BExA interviews Albion’s David Cant

BExA Interview – with David Cant (Albion (Overseas) Ltd.)

  1. In your opinion, what are the benefits for UK companies when exporting to Russia? The most obvious thing to say is that Russia is the biggest
    country in the world. What a lot of people may not be aware of is that it is the UK’s fastest growing export market. More importantly, they have money,
    with growth of over 3 to 4% per annum. The Russians like to do business with the UK, because they regard British suppliers as reliable, and our quality
    to be high. This applies not only to obvious “Brand Britain” products, but also for instance to precision engineered products, equipment, spare parts,
    components and so on. So long as a company is not lazy about it, simply visiting a trade fair, appointing a distributor and waiting, (not usually a very
    successful approach), then there are massive benefits. Most companies that do business in Russia just wish they had started sooner. There is money out
    there, and margins are higher.
  2. Is it a difficult market to sell in? It surprises many people but I think on most industrial estates around the UK there are companies already doing
    business with Russia. I have been in this job many years, and have visited hundreds of companies exporting to Russia. People worry about being paid. I
    have had payment problems with British companies, but not once with a Russian company. That’s in 24 years. Not only that, but it is possible, indeed
    normal to be paid in advance, particularly at the beginning of the relationship. Corruption is often mentioned, and the Russian Government is trying to
    address this. There are western companies making the problem worse by engaging in it, but it is receding and more importantly, is far smaller than the
    press would have you believe. I have never been asked to make a payment to secure a contract, or anything of the sort. It is actually unusual. People worry
    about language, about culture, about whether their product or service will be understood. But we have seen time and time again that these are nonissues. The issue is: do you have a good product at an acceptable price?
  3. What more should Government be doing to boost UK exports? The Government is doing a pretty good job at providing the tools needed for doing
    business overseas. I think it is often the companies themselves that could be more imaginative, more bold. Stop just selling to western Europe, the USA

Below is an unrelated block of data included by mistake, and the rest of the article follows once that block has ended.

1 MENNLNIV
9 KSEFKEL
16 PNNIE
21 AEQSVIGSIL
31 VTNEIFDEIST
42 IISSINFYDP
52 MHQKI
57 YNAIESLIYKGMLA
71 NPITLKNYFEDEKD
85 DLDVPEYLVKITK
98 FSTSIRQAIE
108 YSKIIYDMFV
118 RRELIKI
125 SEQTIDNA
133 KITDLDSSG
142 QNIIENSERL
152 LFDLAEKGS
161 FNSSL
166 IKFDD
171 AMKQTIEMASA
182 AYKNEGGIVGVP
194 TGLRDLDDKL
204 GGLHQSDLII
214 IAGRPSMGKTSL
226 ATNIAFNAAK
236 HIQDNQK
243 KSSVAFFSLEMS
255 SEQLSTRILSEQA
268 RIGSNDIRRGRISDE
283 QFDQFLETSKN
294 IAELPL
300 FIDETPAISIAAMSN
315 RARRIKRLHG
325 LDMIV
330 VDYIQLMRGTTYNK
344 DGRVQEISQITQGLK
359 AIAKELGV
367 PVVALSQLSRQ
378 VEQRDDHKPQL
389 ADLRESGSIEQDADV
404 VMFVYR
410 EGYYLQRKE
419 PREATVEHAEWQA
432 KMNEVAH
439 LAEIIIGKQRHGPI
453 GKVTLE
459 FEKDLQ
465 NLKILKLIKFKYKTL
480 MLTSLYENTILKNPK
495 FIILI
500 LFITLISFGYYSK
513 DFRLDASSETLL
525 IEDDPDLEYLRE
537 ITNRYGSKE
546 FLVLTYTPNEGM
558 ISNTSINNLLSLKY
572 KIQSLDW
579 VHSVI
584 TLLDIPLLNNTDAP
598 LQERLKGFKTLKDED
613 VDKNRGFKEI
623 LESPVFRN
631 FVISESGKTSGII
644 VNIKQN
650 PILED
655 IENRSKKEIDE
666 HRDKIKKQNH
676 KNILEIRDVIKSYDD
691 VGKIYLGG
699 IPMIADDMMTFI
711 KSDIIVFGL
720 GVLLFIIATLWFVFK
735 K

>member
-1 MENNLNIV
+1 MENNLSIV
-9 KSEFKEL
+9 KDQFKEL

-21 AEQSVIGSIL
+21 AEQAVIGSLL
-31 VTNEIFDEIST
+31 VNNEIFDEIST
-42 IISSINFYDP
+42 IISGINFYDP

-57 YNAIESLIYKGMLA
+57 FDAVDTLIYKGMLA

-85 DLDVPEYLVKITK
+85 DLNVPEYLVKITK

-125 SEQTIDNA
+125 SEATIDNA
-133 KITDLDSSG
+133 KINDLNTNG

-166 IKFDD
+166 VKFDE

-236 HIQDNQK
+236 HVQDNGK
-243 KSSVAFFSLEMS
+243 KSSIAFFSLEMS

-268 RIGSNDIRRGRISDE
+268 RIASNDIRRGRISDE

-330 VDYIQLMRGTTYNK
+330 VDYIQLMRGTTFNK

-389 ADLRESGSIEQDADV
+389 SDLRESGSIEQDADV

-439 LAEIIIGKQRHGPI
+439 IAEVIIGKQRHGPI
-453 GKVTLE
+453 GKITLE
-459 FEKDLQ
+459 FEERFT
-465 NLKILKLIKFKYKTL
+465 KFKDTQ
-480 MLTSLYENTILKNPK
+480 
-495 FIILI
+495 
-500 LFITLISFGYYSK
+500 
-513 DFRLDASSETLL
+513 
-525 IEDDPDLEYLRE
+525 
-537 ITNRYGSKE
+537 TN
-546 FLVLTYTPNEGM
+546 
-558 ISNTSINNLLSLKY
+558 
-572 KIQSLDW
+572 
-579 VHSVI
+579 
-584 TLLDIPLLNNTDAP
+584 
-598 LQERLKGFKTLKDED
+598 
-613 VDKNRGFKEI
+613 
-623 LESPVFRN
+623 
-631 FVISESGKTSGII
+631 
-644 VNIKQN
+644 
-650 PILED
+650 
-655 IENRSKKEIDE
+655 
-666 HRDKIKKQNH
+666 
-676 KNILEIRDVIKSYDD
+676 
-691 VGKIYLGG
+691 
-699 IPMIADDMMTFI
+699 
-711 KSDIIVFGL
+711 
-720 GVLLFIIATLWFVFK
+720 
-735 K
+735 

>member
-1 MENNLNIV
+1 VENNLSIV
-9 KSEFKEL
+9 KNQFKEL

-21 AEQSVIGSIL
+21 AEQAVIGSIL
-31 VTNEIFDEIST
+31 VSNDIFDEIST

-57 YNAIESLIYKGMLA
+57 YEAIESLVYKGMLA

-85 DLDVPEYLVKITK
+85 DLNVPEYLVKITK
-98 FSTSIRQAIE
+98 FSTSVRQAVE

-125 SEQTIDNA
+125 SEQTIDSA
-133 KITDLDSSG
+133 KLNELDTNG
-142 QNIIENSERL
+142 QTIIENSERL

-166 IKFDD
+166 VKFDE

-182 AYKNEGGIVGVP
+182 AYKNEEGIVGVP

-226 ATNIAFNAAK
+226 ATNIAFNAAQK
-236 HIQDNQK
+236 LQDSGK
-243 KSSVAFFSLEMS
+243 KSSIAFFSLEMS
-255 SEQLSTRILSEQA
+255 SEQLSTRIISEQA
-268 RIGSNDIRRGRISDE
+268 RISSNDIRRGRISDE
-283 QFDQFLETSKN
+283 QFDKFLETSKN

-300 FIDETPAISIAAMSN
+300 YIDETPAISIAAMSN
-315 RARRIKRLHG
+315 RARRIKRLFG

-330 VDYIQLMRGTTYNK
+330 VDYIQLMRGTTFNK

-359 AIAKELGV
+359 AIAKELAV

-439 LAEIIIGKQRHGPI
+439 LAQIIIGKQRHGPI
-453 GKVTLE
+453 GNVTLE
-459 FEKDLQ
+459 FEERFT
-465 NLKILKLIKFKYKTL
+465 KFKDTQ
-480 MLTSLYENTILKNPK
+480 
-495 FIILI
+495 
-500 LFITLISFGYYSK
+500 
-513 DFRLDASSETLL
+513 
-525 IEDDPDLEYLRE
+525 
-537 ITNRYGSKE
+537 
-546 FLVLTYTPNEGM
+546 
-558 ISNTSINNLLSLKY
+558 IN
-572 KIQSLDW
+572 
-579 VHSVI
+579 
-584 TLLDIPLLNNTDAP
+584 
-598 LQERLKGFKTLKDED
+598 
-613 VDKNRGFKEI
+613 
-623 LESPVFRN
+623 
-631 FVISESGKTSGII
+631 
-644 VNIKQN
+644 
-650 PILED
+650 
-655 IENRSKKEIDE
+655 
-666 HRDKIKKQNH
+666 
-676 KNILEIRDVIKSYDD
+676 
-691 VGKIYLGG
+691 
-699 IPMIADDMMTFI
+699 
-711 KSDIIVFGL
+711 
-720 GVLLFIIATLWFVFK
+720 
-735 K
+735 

and so on, where everybody is clambering over each other to sell the same stuff. Russia remains relatively open. And with the flight from London or
    Manchester being less than four hours, it’s the BRIC on your doorstep so to speak. Successful companies don’t just do what others do. And they don’t
    “try anything so long as it’s free”. They consider; they budget; they select; they drive. The companies that have a strategy are the companies that will win.
  4. What have been some of Albion’s high points over the past 12 months? Interestingly, we have never been so busy as we are now. It’s as if Russia
    has suddenly popped onto everybody’s radar screen. In fact, in a few weeks time we are having to airlift virtually the whole of our UK staff to our Moscow
    office because we have so many clients in town at the same time! It’s a high grade problem! Our company is not a typical consultancy; we also have our
    own warehousing because we are distributors as well. Not only is the consultancy business booming, but the trading business too. We keep breaking
    through our credit limits with suppliers, so paying far ahead of the due dates! This is why we have had to renegotiate these limits because they were set
    years ago, and the trade is far quicker now than these limits could keep up with.
  5. What is the main benefit of membership of BExA? We have over the years been members of various bodies, but BExA is very refreshing. They are
    very active, receptive to members’ ideas, and always helpful. So as well as coming up with their own busy schedule of activities, they show a genuine
    interest in working with their membership. It is a virtual impossibility to please a diverse and numerous membership, but we are very pleased to be
    members and look forward to a long and active relationship. We enjoy the events, the networking, but also valuable information and of course the committee
    meetings, which we are now becoming involved with, are very useful indeed.